72 Interactive effects of soil resources and light availability on the establishment and growth of an endangered orchid, Navasota Ladies’ Tresses (Spiranthes parksii)

Wednesday, August 5, 2009
Exhibit Hall NE & SE, Albuquerque Convention Center
Sarah J. Haller , Ecosystem Science and Management, Texas A&M University, College Station, TX
William E. Rogers , Ecosystem Science and Management, Texas A&M University, College Station, TX
Fred E. Smeins , Ecosystem Science and Management, Texas A&M University, College Station, TX
Carissa L. Wonkka , Ecosystem Science and Management, Texas A&M University, College Station, TX
Background/Question/Methods

Agricultural practices (e.g., grazing, mowing, and fertilization) are known to play a key role in orchid population performance and may serve as potential management tools for conservation.  Mowing/grazing can promote orchid populations by altering species composition, competition, and light availability.  Alternately, poor timing and intensity of grazing/mowing may negatively impact orchids through biomass accumulation, subsequent competition for light, orchid defoliation, and/or flowering stalk herbivory.  The problem is potentially compounded by anthropogenic nutritional inputs (i.e. increased N deposition or agricultural fertilization).  This has been documented in European systems where certain agriculture practices have contributed to orchid population declines.  Spiranthes parksii is a federally endangered plant species endemic to Texas post oak savannah.  We investigated the effects of fertilization and grassland grazing/mowing on S. parksii establishment, growth, and abundance using a randomized, split-plot experimental design.  We established thirty-two 5x5m plots with 2m buffers with four randomly assigned fertilizer treatments: control, nitrogen only, phosphorous only, and nitrogen/phosphorous combined.  Plots were divided to form two 2.5x5m subplots.  We manually clipped and removed herbaceous biomass during a period of orchid dormancy in one randomly assigned subplot of each pair.  Rosette and flowering stalk demographic data were collected for S. parksii and related Spiranthes species.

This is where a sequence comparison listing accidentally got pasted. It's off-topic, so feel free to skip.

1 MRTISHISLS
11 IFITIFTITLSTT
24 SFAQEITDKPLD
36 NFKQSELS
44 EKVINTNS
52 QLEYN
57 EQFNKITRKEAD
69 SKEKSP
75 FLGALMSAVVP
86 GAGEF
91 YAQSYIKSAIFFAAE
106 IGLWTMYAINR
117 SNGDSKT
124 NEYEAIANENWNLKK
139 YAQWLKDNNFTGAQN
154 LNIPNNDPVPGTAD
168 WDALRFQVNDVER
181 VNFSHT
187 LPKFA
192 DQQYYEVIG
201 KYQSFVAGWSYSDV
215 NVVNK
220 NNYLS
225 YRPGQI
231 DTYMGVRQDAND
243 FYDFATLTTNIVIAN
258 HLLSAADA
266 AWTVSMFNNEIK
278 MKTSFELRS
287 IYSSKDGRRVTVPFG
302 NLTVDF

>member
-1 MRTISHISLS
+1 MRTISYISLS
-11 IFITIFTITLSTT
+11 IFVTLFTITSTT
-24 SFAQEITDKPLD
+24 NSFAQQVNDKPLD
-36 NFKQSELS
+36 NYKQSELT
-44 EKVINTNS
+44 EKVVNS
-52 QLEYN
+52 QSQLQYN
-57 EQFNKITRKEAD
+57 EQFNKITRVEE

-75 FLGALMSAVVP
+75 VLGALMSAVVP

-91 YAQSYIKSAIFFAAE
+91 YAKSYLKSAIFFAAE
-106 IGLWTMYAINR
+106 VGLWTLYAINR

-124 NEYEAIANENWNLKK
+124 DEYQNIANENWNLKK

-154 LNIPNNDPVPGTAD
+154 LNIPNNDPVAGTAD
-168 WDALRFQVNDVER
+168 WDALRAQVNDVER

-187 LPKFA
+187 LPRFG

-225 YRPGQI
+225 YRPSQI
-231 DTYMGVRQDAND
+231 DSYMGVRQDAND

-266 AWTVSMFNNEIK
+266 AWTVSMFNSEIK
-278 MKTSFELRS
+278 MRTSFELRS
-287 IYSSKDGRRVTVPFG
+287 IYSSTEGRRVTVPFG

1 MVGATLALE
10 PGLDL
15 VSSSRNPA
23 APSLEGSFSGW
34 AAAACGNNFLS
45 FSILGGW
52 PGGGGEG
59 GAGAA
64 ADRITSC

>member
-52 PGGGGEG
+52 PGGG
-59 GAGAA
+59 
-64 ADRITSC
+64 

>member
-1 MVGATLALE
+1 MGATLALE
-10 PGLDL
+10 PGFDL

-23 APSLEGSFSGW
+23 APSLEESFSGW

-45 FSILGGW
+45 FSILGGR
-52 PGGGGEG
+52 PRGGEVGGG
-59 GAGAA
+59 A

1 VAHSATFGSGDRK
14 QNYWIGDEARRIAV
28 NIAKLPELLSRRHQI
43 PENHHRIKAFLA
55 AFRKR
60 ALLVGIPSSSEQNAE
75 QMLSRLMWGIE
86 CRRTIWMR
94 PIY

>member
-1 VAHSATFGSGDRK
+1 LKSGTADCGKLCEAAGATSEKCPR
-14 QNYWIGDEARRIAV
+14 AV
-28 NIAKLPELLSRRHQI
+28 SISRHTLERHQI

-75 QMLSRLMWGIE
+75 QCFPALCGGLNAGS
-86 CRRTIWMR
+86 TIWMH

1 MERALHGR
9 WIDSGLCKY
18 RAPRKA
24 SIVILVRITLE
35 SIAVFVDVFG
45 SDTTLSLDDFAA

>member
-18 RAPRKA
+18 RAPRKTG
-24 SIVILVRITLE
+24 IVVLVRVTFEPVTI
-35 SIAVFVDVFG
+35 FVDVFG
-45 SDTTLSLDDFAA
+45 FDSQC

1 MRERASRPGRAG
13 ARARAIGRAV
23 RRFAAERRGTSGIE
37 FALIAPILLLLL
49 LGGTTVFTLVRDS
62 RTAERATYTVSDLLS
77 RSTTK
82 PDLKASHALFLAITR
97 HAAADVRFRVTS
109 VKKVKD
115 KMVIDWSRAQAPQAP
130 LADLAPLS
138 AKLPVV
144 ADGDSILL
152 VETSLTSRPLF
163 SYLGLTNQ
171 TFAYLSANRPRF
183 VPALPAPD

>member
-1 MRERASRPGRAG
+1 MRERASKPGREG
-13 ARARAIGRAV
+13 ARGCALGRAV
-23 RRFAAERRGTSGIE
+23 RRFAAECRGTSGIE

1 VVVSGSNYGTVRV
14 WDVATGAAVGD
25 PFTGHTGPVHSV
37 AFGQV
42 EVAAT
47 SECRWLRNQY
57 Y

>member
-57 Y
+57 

Results/Conclusions

The number of Spiranthes rosettes and flowering stalks increased but did not differ significantly among treatments due to the large number of plots without plants (63%).  The majority of flowering stalks (80%), however, occurred in clipped subplots and in phosphorus additions plots (80% in both P and N/P plots).  Rosette area was slightly greater in unclipped subplots (p<0.1) and average leaf shape was significantly different with leaves longer relative to their width in the unclipped subplots (p<0.05).  Among the fertilizer treatments, leaf area was greater in P plots than control and N plots but did not differ from N/P plots.  Patterns in rosette size among clipped treatments are consistent with typical plant shade responses.  For instance, plots with lower light (i.e., unclipped plots) tended to have larger rosettes. These results correspond with similar findings in an experiment comparing closed shrub canopy versus removed shrub canopy.  Research will continue to evaluate the effects of light and other environmental variables on S. parksii and trends suggest that differences among treatments that are not apparent in the short term will become manifest over time.

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